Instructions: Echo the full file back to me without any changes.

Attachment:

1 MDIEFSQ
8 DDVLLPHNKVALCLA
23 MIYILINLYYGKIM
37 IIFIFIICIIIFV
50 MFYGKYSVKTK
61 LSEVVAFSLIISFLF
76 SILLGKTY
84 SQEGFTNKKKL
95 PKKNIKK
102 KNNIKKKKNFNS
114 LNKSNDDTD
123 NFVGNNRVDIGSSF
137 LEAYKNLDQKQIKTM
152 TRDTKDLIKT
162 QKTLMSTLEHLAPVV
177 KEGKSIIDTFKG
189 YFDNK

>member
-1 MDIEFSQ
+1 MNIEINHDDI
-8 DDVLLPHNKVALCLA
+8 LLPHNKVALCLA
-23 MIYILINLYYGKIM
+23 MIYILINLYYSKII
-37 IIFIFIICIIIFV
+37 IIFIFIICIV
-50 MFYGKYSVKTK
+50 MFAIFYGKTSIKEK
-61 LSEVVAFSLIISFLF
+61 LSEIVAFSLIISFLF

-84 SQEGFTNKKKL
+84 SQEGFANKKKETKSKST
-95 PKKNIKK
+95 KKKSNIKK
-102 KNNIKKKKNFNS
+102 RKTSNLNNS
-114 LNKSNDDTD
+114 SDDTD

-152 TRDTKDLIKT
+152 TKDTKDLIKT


1 MDIEFSQ
8 DDVLLPHNKVALCLA
23 MIYILINLYYGKIM
37 IIFIFIICIIIFV
50 MFYGKYSVKTK
61 LSEVVAFSLIISFLF
76 SILLGKTY
84 SQEGFTNKKKL
95 PKKNIKK
102 KNNIKKKKNFNS
114 LNKSNDDTD
123 NFVGNNRVDIGSSF
137 LEAYKNLDQKQIKTM
152 TRDTKDLIKT
162 QKTLMSTLEHLAPVV
177 KEGKSIIDTFKG
189 YFDNK

>member
-1 MDIEFSQ
+1 MNIEINHDDI
-8 DDVLLPHNKVALCLA
+8 LLPHNKVALCLA
-23 MIYILINLYYGKIM
+23 MIYILINLYYSKII
-37 IIFIFIICIIIFV
+37 IIFIFIICIV
-50 MFYGKYSVKTK
+50 MFAIFYGKTSIKEK
-61 LSEVVAFSLIISFLF
+61 LSEIVAFSLIISFLF

-84 SQEGFTNKKKL
+84 SQEGFANKKKETKSKST
-95 PKKNIKK
+95 KKKSNIKK
-102 KNNIKKKKNFNS
+102 RKTSNLNNS
-114 LNKSNDDTD
+114 SDDTD

-152 TRDTKDLIKT
+152 TKDTKDLIKT